U.S. Sen. David Vitter today joined 46 other senators in supporting an amendment that would have repealed Obamacare.
"Although the repeal amendment didn't pass today, the fight is not over, and I will continue to push my own repeal legislation in the Senate," said Vitter. "Obamacare is unconstitutional, raises taxes and premiums, cuts Medicare by half a trillion dollars and puts government bureaucrats between patients and their doctors. Instead of this big-government approach, we need the targeted, common-sense reforms I've laid out with others to dramatically reduce costs and make health services more accessible."
Vitter spoke on the Senate floor this afternoon in support of repealing Obamacare. You can watch the video here:
Vitter recently reintroduced his legislation to fully repeal Obamacare. His bill actually goes further than the bill voted on today and repeals the entire bill including the government takeover of student loans.
In Case You Missed It: Sen. David Vitter says total repeal of health care law is needed
Sen. David Vitter says total repeal of health care law is needed
Wednesday, February 02, 2011
By Jonathan Tilove, The Times-Picayune
Sen. David Vitter, R-La., said on the Senate floor Wednesday that the new health care law is rotten at its core and must be repealed in its entirety. But he said that more targeted changes, like one keeping insurance companies from denying people coverage based on preexisting conditions, could follow.
Vitter spoke toward the end of a day of Senate debate on repeal that was scheduled to lead to a procedural vote on the matter Wednesday evening.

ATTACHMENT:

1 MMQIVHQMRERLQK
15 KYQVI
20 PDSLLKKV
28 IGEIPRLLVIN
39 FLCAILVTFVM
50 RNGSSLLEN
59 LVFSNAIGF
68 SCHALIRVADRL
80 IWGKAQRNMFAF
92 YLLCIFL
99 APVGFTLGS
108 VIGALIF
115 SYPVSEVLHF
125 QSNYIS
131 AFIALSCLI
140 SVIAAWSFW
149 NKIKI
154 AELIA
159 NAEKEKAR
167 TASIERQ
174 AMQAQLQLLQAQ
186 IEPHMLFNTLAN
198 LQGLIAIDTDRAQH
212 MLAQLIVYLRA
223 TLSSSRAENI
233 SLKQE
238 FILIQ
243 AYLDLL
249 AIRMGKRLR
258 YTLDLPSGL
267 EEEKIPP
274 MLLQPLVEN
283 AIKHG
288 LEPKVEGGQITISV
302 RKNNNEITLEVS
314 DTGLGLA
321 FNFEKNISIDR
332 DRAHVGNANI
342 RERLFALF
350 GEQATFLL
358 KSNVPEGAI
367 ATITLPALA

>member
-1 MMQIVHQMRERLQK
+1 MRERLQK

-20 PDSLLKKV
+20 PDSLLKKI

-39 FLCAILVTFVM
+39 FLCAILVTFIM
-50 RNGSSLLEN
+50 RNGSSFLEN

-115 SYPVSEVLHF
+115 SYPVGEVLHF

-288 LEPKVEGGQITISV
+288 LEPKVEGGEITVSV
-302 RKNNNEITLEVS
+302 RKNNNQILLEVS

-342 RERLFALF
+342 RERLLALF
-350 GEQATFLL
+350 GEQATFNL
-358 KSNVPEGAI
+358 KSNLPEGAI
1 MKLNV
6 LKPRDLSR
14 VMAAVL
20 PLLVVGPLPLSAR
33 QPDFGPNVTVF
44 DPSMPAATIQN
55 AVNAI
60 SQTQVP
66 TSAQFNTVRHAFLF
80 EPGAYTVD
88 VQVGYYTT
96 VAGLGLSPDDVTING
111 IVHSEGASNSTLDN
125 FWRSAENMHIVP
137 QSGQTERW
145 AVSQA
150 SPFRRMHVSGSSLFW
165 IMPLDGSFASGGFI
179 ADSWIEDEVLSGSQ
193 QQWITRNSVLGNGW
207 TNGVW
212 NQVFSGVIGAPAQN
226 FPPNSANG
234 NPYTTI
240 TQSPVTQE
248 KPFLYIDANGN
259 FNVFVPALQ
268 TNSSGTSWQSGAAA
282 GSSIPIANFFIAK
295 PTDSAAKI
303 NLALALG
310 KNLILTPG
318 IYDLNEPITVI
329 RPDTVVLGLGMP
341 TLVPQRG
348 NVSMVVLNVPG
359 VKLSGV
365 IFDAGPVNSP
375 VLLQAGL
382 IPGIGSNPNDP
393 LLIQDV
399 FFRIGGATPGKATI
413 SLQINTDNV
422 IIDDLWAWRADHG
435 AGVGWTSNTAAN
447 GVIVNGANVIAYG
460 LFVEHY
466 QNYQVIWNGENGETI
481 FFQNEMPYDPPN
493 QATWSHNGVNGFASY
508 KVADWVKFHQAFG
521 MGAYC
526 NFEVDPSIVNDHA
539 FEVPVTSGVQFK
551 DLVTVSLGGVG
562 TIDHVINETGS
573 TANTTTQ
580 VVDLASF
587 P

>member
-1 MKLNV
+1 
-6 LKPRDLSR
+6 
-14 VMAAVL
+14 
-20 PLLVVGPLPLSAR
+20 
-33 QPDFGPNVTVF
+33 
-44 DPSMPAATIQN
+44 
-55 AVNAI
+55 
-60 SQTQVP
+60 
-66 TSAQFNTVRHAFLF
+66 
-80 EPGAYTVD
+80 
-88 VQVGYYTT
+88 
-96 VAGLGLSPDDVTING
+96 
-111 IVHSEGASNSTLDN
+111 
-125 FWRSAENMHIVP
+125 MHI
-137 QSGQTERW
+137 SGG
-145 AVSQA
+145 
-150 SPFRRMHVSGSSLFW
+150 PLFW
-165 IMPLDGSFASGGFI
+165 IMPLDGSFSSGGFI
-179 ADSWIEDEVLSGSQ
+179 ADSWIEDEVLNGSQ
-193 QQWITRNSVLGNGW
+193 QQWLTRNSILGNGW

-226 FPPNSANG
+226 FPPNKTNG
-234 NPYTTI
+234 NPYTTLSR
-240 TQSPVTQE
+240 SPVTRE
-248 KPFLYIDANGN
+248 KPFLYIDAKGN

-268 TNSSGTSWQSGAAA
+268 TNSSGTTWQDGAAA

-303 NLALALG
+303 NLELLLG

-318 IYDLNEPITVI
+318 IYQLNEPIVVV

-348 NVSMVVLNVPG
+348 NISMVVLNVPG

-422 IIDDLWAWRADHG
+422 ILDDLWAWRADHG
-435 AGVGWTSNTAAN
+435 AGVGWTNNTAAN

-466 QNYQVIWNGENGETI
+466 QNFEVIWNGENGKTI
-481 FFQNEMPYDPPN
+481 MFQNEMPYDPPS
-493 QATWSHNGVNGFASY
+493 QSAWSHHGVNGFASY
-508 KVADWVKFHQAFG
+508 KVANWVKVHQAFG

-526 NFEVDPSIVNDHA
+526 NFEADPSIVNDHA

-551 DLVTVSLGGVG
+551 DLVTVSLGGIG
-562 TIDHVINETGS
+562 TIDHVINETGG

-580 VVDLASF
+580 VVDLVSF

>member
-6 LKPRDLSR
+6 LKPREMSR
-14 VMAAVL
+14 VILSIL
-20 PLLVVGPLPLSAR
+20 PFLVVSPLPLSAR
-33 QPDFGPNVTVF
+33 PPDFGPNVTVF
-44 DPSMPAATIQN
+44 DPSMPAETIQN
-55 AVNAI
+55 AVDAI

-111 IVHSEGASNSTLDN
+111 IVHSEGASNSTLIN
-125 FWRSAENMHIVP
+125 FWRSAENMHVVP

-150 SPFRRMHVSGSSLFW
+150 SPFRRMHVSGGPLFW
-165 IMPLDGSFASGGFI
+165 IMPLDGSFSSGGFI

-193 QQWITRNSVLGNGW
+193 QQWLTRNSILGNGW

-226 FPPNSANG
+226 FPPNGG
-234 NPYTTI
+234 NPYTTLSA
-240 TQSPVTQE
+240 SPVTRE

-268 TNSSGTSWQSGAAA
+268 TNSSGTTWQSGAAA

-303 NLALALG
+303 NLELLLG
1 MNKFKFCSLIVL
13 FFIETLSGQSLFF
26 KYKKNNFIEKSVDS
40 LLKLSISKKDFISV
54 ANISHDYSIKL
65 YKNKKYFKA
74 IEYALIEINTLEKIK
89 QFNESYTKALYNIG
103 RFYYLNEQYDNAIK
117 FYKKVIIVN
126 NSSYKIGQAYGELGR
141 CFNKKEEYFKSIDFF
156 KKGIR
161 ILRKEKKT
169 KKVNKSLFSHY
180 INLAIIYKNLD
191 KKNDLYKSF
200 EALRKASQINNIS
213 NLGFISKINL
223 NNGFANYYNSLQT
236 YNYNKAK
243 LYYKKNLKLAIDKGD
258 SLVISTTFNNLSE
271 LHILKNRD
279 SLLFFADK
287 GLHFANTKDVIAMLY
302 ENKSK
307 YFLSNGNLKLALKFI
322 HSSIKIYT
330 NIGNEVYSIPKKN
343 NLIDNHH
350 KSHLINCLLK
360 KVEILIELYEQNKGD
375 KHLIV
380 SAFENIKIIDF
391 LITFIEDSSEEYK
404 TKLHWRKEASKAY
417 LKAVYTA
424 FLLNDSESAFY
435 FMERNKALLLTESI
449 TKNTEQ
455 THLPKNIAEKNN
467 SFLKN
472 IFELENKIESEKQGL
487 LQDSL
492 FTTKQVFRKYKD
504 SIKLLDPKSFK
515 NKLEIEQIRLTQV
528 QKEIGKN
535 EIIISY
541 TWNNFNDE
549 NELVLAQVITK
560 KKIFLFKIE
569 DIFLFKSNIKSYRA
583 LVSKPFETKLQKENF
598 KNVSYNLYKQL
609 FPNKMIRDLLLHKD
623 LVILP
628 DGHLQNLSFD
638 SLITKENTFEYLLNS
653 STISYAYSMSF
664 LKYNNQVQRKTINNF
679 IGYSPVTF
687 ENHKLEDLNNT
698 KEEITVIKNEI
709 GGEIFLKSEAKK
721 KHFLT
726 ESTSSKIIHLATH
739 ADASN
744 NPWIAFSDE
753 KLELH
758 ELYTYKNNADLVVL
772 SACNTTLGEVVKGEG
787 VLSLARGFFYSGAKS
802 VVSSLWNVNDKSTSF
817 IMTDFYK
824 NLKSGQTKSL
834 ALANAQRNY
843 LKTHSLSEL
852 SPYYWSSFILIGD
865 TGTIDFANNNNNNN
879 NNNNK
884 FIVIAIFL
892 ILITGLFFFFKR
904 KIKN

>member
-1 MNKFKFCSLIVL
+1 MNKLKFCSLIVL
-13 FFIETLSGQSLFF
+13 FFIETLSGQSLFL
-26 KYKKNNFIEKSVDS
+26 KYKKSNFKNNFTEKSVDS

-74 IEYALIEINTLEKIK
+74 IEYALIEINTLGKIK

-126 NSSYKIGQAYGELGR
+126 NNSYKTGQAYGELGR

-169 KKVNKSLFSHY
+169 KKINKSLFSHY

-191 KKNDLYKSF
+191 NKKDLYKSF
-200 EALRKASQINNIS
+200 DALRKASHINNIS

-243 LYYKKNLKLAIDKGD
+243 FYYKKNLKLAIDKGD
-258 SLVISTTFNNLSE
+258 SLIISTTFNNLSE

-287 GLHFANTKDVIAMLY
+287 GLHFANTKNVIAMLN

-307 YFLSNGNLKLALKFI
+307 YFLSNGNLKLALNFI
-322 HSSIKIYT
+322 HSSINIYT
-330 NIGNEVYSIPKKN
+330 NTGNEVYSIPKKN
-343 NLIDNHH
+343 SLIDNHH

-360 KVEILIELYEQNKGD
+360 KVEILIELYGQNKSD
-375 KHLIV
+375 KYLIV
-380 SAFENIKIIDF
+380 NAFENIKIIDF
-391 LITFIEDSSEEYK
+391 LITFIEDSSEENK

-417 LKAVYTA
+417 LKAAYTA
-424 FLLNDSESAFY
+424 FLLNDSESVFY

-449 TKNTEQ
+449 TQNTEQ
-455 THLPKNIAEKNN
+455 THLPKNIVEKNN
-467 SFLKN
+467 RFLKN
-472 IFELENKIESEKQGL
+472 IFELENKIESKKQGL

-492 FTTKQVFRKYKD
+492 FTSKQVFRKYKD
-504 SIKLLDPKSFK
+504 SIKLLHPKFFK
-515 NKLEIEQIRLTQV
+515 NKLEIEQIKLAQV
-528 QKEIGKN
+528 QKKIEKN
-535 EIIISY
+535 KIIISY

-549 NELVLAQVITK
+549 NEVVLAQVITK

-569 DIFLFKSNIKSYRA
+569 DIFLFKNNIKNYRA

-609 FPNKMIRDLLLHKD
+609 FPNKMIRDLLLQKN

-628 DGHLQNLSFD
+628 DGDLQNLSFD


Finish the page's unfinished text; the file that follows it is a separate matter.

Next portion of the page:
Vitter, who introduced a repeal measure the day after the Affordable Care Act passed the Senate, and reintroduced it the first day he could this session, followed Sen. Bernie Sanders, the socialist Independent from Vermont, who said that while "I am the first to admit it is not the best bill we could have passed," it was unconscionable to repeal it outright.
To do so, he said, would "continue the odious process of denying health care by insurance companies to people who have preexisting conditions." He also said that, "right now 60 million Americans have no health insurance, and at time when states all over this country are wrestling with huge budget deficits," many millions more will join the ranks of the uninsured.
"To say we should return to where we were is beyond comprehension," Sanders said.
But, Vitter said, "we want full repeal of Obamacare for a simple reason -- the big problem with the bill, the big problem with the plan aren't at the margins, they are the core, and the big problems can't be fixed with ... changing a comma, or changing the punctuation or revising one or two or five or 10 sentences. The big problems are at the core, with the demand that every man, woman and child in the nation has to go onto the market and buy a particular product."
"That's why we demand repeal," said Vitter, who said "we will be replacing this huge burdensome bill with a targeted approach."
Beyond the constitutional questions, Vitter said the bill would cost jobs, increase costs, and lead to seniors in Louisiana and elsewhere to lose some of their existing Medicare benefits.